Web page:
University Faculty Awarded Prestigious Lantis Endowments
Every year, Chico State faculty are responsible for driving great advancements in their fields. From the cost of hydroelectric power to contemporary political and social changes in Iran to the avian influenza virus, the achievements of our faculty continue to promote student success, community engagements, and scholarly and creative activity.
The University has named three professors as recipients of its annual Lantis Endowed University Chairs, selecting them from a competitive pool of outstanding and worthy applications. Troy Cline, associate professor of biological sciences; Nik Janos, associate professor of sociology; and Najm al-Din Yousefi, associate professor of history, will each receive a financial award to support their research and student-centered learning projects.
“All three of our Lantis Chair honorees are leading-edge researchers who are doing their part to put Chico State on a path to greater prominence,” said University President Gayle Hutchinson. “I am delighted to recognize their achievements, which are advancing knowledge, building solutions, engaging students in research, and positioning Chico State as a global leader.”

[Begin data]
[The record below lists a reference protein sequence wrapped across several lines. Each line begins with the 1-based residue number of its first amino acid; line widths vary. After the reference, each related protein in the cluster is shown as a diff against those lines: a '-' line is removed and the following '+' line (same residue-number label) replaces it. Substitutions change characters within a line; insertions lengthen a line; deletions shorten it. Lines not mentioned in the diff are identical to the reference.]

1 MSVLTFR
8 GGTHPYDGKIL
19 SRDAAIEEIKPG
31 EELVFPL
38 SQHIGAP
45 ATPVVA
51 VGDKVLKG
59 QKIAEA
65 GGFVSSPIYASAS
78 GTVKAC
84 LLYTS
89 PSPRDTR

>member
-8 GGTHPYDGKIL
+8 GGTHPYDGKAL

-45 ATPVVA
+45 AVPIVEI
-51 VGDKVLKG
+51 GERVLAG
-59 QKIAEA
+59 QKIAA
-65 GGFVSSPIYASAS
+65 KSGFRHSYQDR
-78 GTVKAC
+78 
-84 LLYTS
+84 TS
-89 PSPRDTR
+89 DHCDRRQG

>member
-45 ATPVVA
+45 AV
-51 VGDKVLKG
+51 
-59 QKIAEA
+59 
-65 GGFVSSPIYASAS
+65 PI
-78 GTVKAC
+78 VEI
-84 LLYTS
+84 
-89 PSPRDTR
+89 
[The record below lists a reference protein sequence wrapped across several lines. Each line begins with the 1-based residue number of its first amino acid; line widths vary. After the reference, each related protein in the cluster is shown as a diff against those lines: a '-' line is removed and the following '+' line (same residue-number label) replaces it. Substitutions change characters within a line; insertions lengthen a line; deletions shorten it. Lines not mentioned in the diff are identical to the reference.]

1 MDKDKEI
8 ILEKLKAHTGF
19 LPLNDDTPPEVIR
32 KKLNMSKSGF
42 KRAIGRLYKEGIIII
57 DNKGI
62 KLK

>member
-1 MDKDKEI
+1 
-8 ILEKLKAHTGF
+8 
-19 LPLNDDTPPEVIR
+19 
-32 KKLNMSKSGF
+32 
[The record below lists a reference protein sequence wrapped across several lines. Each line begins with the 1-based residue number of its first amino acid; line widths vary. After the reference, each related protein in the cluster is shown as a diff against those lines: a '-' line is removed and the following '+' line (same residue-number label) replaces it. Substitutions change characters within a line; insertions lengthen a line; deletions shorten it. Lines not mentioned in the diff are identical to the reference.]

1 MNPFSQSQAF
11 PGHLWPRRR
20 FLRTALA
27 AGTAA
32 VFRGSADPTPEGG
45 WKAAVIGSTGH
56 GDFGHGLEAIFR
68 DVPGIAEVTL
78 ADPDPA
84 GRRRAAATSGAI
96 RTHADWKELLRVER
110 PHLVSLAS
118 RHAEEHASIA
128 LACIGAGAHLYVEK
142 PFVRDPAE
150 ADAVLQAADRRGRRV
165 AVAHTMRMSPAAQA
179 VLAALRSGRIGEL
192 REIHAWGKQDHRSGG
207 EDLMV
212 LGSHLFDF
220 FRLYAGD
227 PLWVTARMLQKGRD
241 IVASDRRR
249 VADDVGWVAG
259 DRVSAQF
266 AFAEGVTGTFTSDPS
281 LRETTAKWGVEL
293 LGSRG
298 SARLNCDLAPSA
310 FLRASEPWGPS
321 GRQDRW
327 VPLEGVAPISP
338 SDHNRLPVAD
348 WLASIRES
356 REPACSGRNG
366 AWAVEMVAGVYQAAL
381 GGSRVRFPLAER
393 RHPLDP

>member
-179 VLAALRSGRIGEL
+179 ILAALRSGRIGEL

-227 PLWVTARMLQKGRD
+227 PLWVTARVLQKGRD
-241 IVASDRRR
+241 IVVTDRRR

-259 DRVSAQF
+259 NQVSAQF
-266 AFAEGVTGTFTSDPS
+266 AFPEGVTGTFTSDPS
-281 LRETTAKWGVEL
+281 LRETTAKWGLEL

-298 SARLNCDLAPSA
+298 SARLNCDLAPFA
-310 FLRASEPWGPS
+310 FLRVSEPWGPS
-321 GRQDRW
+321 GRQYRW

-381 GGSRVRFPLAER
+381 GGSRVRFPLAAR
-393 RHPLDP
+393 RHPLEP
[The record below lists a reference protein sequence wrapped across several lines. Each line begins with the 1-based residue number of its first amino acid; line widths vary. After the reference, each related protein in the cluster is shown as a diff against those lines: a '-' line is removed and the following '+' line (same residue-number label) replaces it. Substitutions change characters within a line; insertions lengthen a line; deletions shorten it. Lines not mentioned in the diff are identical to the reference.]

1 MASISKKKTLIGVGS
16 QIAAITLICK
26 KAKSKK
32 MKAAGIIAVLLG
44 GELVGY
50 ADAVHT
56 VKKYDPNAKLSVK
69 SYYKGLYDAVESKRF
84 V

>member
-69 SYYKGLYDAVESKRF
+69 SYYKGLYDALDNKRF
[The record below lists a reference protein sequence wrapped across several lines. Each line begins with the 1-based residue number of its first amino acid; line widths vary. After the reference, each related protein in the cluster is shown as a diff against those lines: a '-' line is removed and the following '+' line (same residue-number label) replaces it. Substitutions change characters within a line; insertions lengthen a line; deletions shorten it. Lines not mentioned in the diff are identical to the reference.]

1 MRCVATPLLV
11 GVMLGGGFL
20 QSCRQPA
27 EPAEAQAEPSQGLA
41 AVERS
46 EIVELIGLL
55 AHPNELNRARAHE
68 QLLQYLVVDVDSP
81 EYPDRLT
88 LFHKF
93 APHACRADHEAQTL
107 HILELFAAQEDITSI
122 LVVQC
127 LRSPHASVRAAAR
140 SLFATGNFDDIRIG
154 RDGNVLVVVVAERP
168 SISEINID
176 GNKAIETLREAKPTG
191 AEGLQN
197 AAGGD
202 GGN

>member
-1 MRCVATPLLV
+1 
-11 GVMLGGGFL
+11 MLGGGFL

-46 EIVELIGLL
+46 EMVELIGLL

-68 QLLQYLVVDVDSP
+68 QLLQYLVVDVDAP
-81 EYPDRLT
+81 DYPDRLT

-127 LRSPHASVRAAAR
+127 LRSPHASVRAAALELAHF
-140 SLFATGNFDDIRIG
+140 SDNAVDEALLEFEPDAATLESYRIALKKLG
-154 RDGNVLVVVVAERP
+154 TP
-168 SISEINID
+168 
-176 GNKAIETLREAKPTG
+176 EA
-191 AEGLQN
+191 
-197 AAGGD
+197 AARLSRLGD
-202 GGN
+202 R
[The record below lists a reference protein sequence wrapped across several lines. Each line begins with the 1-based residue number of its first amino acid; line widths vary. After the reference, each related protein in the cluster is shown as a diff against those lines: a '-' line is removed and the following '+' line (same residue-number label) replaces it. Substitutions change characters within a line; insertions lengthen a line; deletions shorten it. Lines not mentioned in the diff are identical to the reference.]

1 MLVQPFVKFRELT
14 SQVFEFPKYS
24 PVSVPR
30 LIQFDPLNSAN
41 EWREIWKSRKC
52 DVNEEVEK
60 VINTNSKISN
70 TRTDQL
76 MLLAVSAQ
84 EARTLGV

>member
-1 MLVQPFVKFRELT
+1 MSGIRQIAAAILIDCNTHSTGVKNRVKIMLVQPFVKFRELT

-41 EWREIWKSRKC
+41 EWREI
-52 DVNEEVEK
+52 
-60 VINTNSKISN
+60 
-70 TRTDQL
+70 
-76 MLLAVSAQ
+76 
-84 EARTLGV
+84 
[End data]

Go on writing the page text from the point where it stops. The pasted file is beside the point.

Professor David Lantis was a faculty member of the Department of Geography who understood that private giving would help enrich the University’s teaching and learning environment. He and his wife, Helen, donated $2 million to endow University chairs in their name, to be awarded annually.
Endowments of faculty positions help grow and enhance opportunities for students and provide a firm foundation for the people whose work transforms our communities, region, and the world. The awards range from $20,000 to $40,000 (as appropriate to the project), which can be spent on release time, travel, equipment, student stipends, or a summer salary.
Meet the Recipients
Cline is an extraordinary educator, scholar, and researcher with an extensive background in virology. Much of his work focuses on immune responses to respiratory viral infections—in particular, influenza—and during the COVID-19 pandemic, many on campus looked to Cline for his knowledge and expertise. An associate professor in the Biological Sciences Department since 2013, his classes took on real-world immediacy overnight, especially his popular course “Pandemics, Germs, and Society” (BIOL 311).